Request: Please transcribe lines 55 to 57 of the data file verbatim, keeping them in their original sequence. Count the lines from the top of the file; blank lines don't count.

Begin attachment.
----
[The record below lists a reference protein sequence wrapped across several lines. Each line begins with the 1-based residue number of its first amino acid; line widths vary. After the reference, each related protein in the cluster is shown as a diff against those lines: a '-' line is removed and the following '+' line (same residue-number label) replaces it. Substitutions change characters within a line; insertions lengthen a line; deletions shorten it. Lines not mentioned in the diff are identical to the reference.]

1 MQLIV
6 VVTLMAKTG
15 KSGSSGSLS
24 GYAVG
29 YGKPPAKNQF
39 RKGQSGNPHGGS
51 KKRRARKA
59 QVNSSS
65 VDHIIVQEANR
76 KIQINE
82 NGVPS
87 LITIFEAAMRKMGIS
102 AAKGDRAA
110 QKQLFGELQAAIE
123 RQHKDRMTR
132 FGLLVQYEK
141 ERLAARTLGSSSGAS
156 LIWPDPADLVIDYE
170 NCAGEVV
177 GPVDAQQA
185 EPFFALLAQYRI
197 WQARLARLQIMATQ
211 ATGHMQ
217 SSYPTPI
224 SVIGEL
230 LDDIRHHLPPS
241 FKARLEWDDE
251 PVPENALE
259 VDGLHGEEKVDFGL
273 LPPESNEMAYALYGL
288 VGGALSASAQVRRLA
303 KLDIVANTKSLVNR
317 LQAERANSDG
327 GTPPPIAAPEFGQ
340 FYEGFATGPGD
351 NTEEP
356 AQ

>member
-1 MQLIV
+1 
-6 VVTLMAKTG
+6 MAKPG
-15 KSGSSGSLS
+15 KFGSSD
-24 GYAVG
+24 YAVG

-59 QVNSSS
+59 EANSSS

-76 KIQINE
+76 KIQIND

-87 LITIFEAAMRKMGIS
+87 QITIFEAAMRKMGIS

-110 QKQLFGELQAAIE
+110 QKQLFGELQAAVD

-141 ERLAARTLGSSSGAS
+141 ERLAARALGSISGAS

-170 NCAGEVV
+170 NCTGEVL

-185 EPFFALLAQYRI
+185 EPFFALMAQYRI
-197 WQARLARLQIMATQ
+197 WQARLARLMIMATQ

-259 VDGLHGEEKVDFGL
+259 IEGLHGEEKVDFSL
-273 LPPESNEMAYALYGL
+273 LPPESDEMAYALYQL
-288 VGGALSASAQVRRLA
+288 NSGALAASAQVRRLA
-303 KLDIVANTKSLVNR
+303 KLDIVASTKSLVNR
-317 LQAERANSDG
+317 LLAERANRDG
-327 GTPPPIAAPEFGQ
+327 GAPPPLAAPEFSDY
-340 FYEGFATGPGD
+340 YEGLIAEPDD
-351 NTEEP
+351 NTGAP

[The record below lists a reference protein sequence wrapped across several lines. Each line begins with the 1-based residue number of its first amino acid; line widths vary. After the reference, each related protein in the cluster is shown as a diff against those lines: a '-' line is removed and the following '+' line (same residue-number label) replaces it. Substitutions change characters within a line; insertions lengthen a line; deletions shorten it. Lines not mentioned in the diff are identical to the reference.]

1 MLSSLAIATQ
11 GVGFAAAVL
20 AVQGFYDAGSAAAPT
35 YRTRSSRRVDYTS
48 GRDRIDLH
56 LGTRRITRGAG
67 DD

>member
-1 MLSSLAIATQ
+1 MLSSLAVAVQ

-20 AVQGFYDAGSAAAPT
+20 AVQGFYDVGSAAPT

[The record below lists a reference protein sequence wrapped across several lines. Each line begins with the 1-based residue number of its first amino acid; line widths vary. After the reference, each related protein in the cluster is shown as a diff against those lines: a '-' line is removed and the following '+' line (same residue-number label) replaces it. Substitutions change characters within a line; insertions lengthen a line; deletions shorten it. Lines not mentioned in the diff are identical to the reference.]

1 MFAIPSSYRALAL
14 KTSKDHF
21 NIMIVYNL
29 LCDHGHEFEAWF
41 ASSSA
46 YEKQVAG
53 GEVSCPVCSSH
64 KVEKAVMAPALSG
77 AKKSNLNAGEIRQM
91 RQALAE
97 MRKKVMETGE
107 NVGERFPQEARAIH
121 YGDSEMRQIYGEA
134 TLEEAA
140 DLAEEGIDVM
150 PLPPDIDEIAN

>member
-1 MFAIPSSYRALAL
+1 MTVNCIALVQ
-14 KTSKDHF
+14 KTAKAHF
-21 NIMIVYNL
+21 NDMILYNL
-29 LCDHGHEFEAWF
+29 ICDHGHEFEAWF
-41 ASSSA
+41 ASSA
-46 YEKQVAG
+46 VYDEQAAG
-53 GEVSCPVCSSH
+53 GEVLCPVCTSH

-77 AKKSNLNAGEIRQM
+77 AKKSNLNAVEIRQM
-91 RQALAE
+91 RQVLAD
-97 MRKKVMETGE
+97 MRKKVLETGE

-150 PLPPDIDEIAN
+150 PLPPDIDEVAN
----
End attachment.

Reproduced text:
+110 QKQLFGELQAAVD

-141 ERLAARTLGSSSGAS
+141 ERLAARALGSISGAS